Up to 60,000 U.S. women each year are told they have an early stage of breast cancer — Stage 0, as it is commonly known — a possible precursor to what could be a deadly tumor. And almost every one of the women has either a lumpectomy or a mastectomy, and often a double mastectomy, removing a healthy breast as well.
Yet it appears treatment may make no difference in their outcomes. Patients with this condition had close to the same likelihood of dying of breast cancer as women in the general population, and the few who died did so despite treatment, not for lack of it, researchers reported Thursday in JAMA Oncology.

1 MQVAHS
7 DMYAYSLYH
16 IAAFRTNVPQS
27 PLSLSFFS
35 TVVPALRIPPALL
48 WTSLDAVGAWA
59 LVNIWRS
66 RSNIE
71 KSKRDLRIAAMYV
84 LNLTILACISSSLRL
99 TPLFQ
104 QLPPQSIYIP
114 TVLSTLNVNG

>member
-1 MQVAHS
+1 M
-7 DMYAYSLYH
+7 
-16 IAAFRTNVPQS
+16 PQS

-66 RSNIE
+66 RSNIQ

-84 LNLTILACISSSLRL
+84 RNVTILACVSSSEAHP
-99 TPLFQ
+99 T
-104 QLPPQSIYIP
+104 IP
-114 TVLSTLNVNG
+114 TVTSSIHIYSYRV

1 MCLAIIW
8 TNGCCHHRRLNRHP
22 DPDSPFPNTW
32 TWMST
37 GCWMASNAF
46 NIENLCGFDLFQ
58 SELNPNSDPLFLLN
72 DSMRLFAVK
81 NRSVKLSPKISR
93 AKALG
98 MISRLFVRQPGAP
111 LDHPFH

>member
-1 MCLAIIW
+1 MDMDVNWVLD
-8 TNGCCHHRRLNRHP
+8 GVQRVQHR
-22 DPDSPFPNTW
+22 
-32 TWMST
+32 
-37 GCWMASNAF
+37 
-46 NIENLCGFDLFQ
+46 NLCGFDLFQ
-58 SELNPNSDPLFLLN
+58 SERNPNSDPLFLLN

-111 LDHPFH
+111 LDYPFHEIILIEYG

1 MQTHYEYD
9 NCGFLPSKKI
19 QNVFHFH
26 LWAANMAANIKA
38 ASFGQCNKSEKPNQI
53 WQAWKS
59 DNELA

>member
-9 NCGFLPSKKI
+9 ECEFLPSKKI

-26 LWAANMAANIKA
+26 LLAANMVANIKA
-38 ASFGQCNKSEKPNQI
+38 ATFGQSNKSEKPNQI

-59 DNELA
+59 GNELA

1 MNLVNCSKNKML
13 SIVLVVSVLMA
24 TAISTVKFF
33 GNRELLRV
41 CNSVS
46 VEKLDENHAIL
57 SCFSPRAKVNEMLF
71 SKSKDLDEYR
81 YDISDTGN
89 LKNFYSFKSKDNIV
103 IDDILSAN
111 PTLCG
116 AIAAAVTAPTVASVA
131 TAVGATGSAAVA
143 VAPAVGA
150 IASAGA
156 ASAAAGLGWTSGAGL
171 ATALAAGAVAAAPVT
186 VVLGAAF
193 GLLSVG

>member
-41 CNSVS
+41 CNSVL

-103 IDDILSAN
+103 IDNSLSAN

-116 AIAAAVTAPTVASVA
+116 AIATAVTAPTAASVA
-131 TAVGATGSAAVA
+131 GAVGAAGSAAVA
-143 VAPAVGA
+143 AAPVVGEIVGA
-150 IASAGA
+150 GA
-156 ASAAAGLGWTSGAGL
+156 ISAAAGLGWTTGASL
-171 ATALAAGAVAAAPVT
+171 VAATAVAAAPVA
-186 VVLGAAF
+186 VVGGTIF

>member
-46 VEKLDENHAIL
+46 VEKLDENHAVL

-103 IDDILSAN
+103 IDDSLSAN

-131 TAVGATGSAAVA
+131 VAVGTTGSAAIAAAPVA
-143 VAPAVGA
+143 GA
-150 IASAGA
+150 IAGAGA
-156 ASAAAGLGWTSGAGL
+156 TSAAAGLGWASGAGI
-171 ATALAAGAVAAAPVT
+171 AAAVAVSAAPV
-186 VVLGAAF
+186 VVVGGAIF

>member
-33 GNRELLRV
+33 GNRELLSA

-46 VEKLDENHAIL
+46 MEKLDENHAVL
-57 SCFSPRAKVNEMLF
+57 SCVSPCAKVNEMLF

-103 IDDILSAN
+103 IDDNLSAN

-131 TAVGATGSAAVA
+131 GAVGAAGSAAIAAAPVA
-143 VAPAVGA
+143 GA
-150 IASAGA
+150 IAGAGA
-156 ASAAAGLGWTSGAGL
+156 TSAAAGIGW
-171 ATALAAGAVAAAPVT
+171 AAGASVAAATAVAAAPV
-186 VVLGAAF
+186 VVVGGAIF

Their conclusions were based on the most extensive collection of data ever analyzed on the condition, ductal carcinoma in situ, or DCIS: 100,000 women followed for 20 years. The findings are likely to fan debate about whether tens of thousands of patients are undergoing unnecessary and sometimes disfiguring treatments for conditions unlikely to develop into life-threatening cancers.